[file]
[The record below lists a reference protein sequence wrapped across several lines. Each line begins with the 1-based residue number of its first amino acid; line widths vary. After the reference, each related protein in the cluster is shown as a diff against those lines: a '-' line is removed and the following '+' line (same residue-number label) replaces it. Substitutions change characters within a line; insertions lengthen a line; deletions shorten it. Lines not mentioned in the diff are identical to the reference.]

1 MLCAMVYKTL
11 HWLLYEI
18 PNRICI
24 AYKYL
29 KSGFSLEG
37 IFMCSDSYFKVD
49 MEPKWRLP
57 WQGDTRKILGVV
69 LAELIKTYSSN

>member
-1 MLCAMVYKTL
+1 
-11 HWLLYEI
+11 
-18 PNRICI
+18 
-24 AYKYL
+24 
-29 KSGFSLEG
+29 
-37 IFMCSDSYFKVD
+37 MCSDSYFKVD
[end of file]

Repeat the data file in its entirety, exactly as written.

[The record below lists a reference protein sequence wrapped across several lines. Each line begins with the 1-based residue number of its first amino acid; line widths vary. After the reference, each related protein in the cluster is shown as a diff against those lines: a '-' line is removed and the following '+' line (same residue-number label) replaces it. Substitutions change characters within a line; insertions lengthen a line; deletions shorten it. Lines not mentioned in the diff are identical to the reference.]

1 MLCAMVYKTL
11 HWLLYEI
18 PNRICI
24 AYKYL
29 KSGFSLEG
37 IFMCSDSYFKVD
49 MEPKWRLP
57 WQGDTRKILGVV
69 LAELIKTYSSN

>member
-1 MLCAMVYKTL
+1 
-11 HWLLYEI
+11 
-18 PNRICI
+18 
-24 AYKYL
+24 
-29 KSGFSLEG
+29 
-37 IFMCSDSYFKVD
+37 MCSDSYFKVD